|England 325-9 dec (Brook 89, Duckett 84; Wagner 4-82) & 79-2|
|New Zealand 306 (Blundell 138; Robinson 4-54)|
|England lead by 98 runs|
England’s first Test against New Zealand is fascinatingly poised after Tom Blundell’s superb century kept the hosts afloat on day two in Mount Maunganui.
Responding to England’s first-innings 325-9 declared, New Zealand found themselves 83-5 and 182-7, either side of Devon Conway being dismissed for 77.
But wicketkeeper Blundell battled to his fourth Test century to ensure that England’s first-innings lead was only 19 despite Ollie Robinson bowling superbly to claim 4-54 in New Zealand’s 306 all out.
Even though England’s second innings started under floodlights, openers Ben Duckett and Zak Crawley added 50 in just 52 balls.
Duckett fell for 25 and Crawley 28, the latter signalling the arrival of Stuart Broad as England’s ‘nighthawk’ for the first time.
Comically, Broad got away with skying Scott Kuggeleijn from his second ball – Kuggeleijn and Blundell watched as the ball dropped between them – leaving England 79-2, leading by 98.
Day-night conditions add intrigue to fascinating Test
The day-night conditions and pink ball were criticised by Robinson and James Anderson in the run-up to this Test, yet there is no doubt the challenge of batting in the twilight is adding extra intrigue to a superb contest.
New Zealand should have been able to bat well early in the day in warm sunshine on a good pitch, but instead came close to imploding.
Blundell, though, was able to drag 124 runs out of the last three wickets. He added 53 with both debutants Kuggeleijn and Blair Tickner – last man Tickner’s contribution to the 10th-wicket stand was just three.
With the deficit negligible, New Zealand arguably had the upper hand, especially with England having to start their second innings just as darkness was falling.
England did not take a backward step, staying true to their attacking instincts against some below-par New Zealand new-ball bowling.
It is the tourists who should have the advantage in the daytime on Saturday, eyeing the opportunity to have New Zealand begin a run chase under lights on the third evening.
Brilliant Blundell holds New Zealand together
Blundell has form against England – he was prolific last summer despite New Zealand going down to a 3-0 series defeat in the UK – and he has kept his team in this Test.
While many of his team-mates gifted their wicket away in blameless conditions, Blundell was compact, patient and determined.
He overturned being given caught behind off Anderson on 74 and had moved to 82 by the time he was joined by last man Tickner.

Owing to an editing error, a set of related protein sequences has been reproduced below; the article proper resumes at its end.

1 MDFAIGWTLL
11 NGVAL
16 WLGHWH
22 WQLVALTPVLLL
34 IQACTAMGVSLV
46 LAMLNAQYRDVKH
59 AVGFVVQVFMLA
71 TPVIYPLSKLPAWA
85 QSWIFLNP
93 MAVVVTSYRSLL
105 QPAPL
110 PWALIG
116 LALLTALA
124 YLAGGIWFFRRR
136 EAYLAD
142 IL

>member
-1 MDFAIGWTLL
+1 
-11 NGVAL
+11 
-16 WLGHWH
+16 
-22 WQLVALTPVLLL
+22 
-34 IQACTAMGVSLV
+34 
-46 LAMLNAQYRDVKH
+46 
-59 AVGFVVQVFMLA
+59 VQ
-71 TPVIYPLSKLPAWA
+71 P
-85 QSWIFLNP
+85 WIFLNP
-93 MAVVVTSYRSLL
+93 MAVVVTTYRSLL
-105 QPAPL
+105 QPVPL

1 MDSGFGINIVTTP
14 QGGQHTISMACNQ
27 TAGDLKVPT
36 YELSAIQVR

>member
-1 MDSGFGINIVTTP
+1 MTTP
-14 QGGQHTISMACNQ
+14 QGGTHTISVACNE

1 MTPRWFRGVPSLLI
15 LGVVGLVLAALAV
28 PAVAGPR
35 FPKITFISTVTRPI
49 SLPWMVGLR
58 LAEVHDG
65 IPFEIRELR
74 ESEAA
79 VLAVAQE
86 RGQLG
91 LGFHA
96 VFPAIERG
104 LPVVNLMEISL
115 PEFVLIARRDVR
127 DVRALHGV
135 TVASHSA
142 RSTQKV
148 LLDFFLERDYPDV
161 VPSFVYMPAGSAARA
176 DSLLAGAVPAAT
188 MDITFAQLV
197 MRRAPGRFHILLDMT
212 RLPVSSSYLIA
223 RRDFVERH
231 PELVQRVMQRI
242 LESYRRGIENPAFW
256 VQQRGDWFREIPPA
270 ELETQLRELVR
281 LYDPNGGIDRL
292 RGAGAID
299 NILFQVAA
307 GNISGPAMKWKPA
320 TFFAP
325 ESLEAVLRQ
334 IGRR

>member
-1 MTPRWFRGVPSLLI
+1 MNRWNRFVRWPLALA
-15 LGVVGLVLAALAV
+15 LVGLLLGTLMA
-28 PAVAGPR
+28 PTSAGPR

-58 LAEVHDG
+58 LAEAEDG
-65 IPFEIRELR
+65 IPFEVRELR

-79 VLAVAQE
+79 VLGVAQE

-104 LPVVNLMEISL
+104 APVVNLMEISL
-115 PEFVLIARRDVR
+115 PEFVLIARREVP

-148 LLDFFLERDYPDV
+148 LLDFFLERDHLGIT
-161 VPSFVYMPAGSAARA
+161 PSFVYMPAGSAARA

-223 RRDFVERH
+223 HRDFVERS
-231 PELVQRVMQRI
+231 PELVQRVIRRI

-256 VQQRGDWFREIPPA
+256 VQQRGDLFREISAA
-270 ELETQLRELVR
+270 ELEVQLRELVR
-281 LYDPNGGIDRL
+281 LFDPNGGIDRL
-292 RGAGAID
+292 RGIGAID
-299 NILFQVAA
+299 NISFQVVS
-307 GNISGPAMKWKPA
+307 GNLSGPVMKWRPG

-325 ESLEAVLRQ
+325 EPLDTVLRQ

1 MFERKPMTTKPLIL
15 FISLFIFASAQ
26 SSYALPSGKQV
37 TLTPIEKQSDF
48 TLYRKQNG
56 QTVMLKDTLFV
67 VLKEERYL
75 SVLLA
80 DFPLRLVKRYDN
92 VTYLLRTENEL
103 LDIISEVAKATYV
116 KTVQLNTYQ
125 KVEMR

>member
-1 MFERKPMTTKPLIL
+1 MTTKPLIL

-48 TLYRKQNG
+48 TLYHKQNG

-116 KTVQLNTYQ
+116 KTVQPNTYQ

Blundell attacked the spin of Jack Leach, taking 14 off an over, then watched Tickner keep out Robinson, with every defensive stroke cheered from the spectators on the grass banks.
After Blundell swept Leach to go to three figures, he changed gear. His first 100 runs came from 143 balls, his next 38 off 37.
He was dropped by flying wicketkeeper Ben Foakes off Ben Stokes on 117 and a miscue evaded a flailing Broad at mid-on off Anderson when Blundell had 130.
England also failed to review when Tickner edged Broad behind before Blundell heaved a caught-and-bowled to Anderson.
England fight to hold off Black Caps
Bowling was always going to be harder for England in the sunny daytime conditions than when they reduced New Zealand to 37-3 the previous evening.
While Anderson and Broad took a wicket apiece on Friday to go to 1,001 in Tests they have played together, equalling the record of Australia greats Glenn McGrath and Shane Warne, Robinson was the pick.
Twice he produced nip-backers – one to have Daryl Mitchell lbw offering no shot and another to bowl Kuggeleijn, while a low full toss was well caught by Duckett at long leg to account for Tim Southee.
Crawley had a torrid time on the first morning, effectively out three times in 14 balls, but looked more comfortable here, while Duckett picked up where he left off in his first-innings 84.
Both men eventually offered edges, Duckett poked Tickner to first slip and Crawley bottom-edged a pull off Kuggeleijn through to Blundell.
The entrance of Broad was pure theatre. He charged his first ball and got away with the missed chance off his second, In the next over he was hit on the head by Southee and smeared a boundary.
The entertainment was perfectly in keeping with this compelling Test and England’s fearless style.